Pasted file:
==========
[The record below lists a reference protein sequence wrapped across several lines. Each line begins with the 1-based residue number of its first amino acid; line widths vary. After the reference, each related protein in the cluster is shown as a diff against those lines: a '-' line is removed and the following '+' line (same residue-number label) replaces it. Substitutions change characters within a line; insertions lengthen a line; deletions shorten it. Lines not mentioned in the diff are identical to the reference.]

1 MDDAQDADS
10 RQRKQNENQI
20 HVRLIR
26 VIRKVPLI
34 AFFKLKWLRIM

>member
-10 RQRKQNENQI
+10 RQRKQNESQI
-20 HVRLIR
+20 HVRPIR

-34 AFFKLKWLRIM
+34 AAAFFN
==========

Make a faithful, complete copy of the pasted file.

[The record below lists a reference protein sequence wrapped across several lines. Each line begins with the 1-based residue number of its first amino acid; line widths vary. After the reference, each related protein in the cluster is shown as a diff against those lines: a '-' line is removed and the following '+' line (same residue-number label) replaces it. Substitutions change characters within a line; insertions lengthen a line; deletions shorten it. Lines not mentioned in the diff are identical to the reference.]

1 MDDAQDADS
10 RQRKQNENQI
20 HVRLIR
26 VIRKVPLI
34 AFFKLKWLRIM

>member
-10 RQRKQNENQI
+10 RQRKQNESQI
-20 HVRLIR
+20 HVRPIR

-34 AFFKLKWLRIM
+34 AAAFFN